No systematic effort has been made to collect together all the known manuscripts of Susruta Samhita, let alone compare them all, try to classify them, to tease apart the historical strata in the texts, weed out scribal errors, and adjust the readings of the texts accordingly. The printed editions are vulgate texts, that is so say, they are books printed on the basis of small number of manuscripts from a local region, normally Bombay or Calcutta. And the decisions about what to print when the manuscripts disagree was made on the basis of general common sense but without the support which historical philology and textual criticism can offer. Criterion for determining what is intrinsic and what is extrinsic to rationalist medicine in the Susruta Samhita is based on the observation that medical science is concerned with specifically four factors: the doctor, the substance used (drug or diet), the nursing attendant and the patient. The qualifications essential to each are also specified. The discussion concerned with these are intrinsic to medical science. By contrast, any topic unconnected with these - howsoever may be their importance in philosophy, religion and traditional morality - are extrinsic to medicine.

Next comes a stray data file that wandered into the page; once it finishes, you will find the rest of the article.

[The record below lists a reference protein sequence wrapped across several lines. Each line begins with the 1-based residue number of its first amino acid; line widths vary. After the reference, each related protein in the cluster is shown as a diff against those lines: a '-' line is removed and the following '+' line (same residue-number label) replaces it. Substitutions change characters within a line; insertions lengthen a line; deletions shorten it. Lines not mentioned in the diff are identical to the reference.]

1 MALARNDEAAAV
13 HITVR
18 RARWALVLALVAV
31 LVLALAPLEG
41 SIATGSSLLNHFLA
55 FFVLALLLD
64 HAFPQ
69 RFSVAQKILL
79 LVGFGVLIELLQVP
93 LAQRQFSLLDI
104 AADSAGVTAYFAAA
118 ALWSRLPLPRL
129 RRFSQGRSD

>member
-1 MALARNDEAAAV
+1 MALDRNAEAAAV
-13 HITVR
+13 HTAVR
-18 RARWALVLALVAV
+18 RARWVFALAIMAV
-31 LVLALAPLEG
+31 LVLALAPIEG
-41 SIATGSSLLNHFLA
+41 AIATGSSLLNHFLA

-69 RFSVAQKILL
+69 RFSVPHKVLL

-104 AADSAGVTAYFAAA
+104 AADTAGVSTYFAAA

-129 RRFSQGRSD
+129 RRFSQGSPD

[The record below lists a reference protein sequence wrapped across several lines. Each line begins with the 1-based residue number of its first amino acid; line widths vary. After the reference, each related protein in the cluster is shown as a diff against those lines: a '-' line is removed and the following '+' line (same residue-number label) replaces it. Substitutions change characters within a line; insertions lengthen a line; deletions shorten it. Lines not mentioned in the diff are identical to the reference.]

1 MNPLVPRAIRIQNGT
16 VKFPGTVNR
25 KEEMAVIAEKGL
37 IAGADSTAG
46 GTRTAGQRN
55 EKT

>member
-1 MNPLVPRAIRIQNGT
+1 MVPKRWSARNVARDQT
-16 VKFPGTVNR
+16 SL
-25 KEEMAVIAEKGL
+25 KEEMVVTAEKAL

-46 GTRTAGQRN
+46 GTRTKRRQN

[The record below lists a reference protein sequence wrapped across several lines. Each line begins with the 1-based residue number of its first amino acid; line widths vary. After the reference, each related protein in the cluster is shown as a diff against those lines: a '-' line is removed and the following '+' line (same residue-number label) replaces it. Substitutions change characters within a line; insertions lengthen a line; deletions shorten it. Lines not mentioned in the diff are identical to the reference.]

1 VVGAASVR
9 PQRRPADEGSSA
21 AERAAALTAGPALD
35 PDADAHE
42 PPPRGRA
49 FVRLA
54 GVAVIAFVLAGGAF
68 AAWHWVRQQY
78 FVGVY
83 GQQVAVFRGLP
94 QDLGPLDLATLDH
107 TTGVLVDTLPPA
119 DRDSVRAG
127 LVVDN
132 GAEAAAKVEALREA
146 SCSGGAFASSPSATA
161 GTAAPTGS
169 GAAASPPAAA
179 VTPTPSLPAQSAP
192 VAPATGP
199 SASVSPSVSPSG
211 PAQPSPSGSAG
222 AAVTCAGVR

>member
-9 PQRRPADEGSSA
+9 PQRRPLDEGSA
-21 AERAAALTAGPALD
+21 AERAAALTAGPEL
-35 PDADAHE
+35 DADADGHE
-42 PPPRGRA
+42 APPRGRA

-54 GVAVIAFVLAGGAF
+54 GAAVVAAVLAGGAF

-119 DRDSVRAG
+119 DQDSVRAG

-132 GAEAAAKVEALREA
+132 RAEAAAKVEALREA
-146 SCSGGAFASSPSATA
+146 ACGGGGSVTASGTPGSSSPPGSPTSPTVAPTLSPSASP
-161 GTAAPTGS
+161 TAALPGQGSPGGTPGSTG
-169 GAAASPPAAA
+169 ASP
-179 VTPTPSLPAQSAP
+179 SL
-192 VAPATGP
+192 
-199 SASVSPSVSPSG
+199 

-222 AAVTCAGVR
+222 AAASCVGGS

Today, Ayurveda is one of the six medical systems that are officially recognized by the Indian Government, the others being allopathy (modern medicine), homeopathy, naturopathy, unani, siddha and yoga therapy. The practitioners of the six systems must compete for patients with each other and with a profusion of practitioners of other medical skills, including itenerant tonic sellers, pharmaceutical representatives, village curers, bone setters, midwives, exorcists, sorcerers, psychics, divines, priests, astrologers, grandmothers, wandering religious mendicants and experts in such maladies as snakebite, hepatitis, infertility and `sexual weakness'. Indian people talk knowingly or not in the Ayurvedic idiom. Even the illiterate peasant of a remote village knows that yoghurt causes phlegm to accumulate in the chest, and everyone uses simple herbs like vetiver (cus cus) which remove `heat' from the body and makes life during the hot summers a little more bearable. Ayurvedic thought is part of the conceptual universe of every Indian and has been a part of its collective consciousness since very early times.